Why EPA, not Coal Burners, Should Be In Charge on Climate Change
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On February 17, Obama's Environmental Protection Agency (EPA) did something audacious that sent shockwaves throughout the coal industry: Lisa Jackson, the agency's administrator, announced that it would take a fresh look at a Bush administration memo preventing the regulation of CO2 emissions from coal-fired power plants and other sources.
Simply stating she was going to reconsider former EPA Administrator Stephen Johnson's December 18, 2008, memorandum was enough to put at least 17 coal-fired power plants currently in the pipeline on hold. These power plants, had they been approved, would have produced roughly 12,000 megawatts of power -- enough to provide the needs of 3.6 million homes -- and released about 84 million tons of CO2 per year.
What does this mean? Let's put it in context: 84 million tons of CO2 is roughly equivalent to 2 percent of all U.S. greenhouse gas emissions, and about 4 percent of all emissions from electricity the United States produced in 2007. In other words, the mere threat of regulation meant a previously expected 2 percent increase in U.S. greenhouse gas emissions was suddenly much less certain.
This promising signal was just one of several from the Obama administration's earliest days. Sadly, the word now from the White House is that President Barack Obama wants Congress to send him a "market-based cap" on greenhouse gas emissions. Ironically, it's that market-based approach -- and all that goes with it -- that may actually rob the administration of its most powerful tool in this battle for climate stability: EPA regulation.
Now, Obama is getting what he asked for: In June, the U.S. House of Representatives passed the American Clean Energy and Security Act of 2009, otherwise known as the Waxman-Markey bill. This legislation pledges to reduce greenhouse gas emissions by about 2 percent below 1990 levels by 2020 -- if all goes well. But there's a lot that could go wrong.
As a tradeoff to gain support from industry for this bill, lawmakers have agreed to strip the EPA of its authority to regulate greenhouse gas emissions from all power plants, including coal burners, under the Clean Air Act. In place of regulatory oversight, the bill allows for a free market in pollution allowances between industries. Put simply, coal-fired power plants and other large burners of energy would have a "right to pollute," which they could buy and sell with other large consumers of energy. And because these pollution rights have a cash value and would be given away for free over the next several decades, polluters will make a handsome profit from their pollution.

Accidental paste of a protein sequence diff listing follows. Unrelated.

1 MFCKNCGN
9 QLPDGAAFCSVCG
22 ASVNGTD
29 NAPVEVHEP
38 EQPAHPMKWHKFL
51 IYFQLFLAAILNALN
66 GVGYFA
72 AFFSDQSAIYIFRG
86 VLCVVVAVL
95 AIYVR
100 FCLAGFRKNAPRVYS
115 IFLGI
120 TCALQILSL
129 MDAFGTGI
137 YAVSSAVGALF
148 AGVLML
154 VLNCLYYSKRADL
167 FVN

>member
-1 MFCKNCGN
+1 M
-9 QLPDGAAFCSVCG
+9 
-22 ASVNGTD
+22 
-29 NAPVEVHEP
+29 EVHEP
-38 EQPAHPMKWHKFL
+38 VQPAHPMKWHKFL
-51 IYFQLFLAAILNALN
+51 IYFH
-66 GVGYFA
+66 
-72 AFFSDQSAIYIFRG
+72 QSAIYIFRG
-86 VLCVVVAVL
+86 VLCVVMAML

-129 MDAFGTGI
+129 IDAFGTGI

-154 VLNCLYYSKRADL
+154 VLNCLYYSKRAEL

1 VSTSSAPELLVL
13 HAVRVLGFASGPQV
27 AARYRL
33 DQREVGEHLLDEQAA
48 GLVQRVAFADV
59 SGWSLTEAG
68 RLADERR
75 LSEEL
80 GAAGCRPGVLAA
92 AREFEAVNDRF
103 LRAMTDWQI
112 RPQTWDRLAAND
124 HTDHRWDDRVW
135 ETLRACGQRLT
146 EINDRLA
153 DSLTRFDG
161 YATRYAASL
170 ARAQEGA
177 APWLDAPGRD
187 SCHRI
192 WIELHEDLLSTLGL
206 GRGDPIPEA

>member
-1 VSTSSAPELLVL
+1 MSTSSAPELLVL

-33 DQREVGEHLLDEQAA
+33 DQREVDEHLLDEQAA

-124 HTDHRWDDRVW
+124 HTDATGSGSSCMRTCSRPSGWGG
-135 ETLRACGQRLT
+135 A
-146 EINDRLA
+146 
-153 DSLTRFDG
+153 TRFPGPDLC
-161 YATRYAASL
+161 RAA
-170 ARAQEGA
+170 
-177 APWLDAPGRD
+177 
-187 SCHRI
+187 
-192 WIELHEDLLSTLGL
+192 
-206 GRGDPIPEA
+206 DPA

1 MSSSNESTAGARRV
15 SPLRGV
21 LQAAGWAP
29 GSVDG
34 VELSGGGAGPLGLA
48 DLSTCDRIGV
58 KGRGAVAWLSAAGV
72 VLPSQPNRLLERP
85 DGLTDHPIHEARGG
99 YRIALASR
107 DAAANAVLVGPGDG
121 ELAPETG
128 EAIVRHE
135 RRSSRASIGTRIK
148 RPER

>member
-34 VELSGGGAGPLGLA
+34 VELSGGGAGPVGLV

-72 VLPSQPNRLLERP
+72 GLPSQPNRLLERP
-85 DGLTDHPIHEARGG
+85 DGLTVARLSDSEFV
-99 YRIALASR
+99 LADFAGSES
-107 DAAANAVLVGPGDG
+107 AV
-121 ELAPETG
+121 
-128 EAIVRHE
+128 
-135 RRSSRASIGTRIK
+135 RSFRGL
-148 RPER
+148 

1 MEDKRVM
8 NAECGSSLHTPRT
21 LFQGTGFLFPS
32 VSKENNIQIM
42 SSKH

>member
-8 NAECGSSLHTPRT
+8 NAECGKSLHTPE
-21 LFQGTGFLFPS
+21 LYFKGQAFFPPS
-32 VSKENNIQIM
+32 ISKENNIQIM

EPA's weakened authority is just the first of several bonuses for polluters. Under the Waxman-Markey bill, polluters could purchase carbon "offsets" -- 2 billion tons of them each year -- should they not be able to meet their cap in greenhouse gas emissions via reductions or carbon trades.
Regulated carbon reductions at power plants are the optimal-value approach: straightforward, uncomplicated, easy to quantify. Next down the value chain would be carbon trades, where Polluter A, who has exceeded his pollution target, trades with Polluter B, who has reduced his pollution by more than is required by law. Polluter A might find it too expensive to reduce his pollution according to strict regulations, so pays Polluter B for the right to claim Polluter B's share of pollution reductions.
Further down the value chain would come carbon offsets, a sort of "subprime" carbon trade. If Polluter A finds trading with Polluter B to be too challenging, Polluter A can instead claim carbon credits by buying carbon offsets.. A carbon offset is "subprime" because, unlike an emissions reduction, it is hard to prove it would not have taken place anyway. For example, some carbon offsets are claimed from methane that is captured and burned at a waste dump, transforming it into carbon dioxide, a less potent global warming agent. Other carbon offset sellers claim they are sequestering CO2 in fast-growing eucalyptus plantations -- and claim that this CO2, which would otherwise be emitted in the air, is now being stored in trees. But local regulations often require waste dumps to burn their methane. And trees grow (and die) without intervention from humans.